*U.S. Department of the Treasury, “A Financial System That Creates Economic Opportunities.”  6 June 2017.  https://www.treasury.gov/press-center/press-releases/Pages/sm0106.aspx

**Ibid.

***Ibid.

Antonius Aquinas@AntoniusAquinas

https://antoniusaquinas.com

The American Empire and Economic Collapse

American Empire Collapse

Despite the widespread hope among libertarians, classical liberals, non-interventionists, progressive peaceniks, and all those opposed to the US Empire that it may have some of its murderous reins pulled in with the election of Donald Trump, it appears that such optimism has now been dashed.  While the hope for a less meddlesome US foreign policy is not completely extinguished and would never have existed had the Wicked Witch of Chappaqua been elected, a number of President Trump’s foreign policy actions, so far, have been little different than his recent predecessors.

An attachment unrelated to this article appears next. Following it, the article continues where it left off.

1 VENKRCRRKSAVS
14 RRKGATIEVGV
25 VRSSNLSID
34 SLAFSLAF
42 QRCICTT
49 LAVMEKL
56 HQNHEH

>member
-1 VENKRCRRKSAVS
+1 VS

President Trump’s biggest blunder was his acquiesce to the Deep State’s coup of General Michael Flynn, the most Russian friendly among Trump’s foreign policy entourage.  Since Flynn’s abrupt departure, there has been little talk of a rapprochement with Russia, but instead there has been continued saber rattling by the war mongers that Trump has, unfortunately, chosen to surround himself with.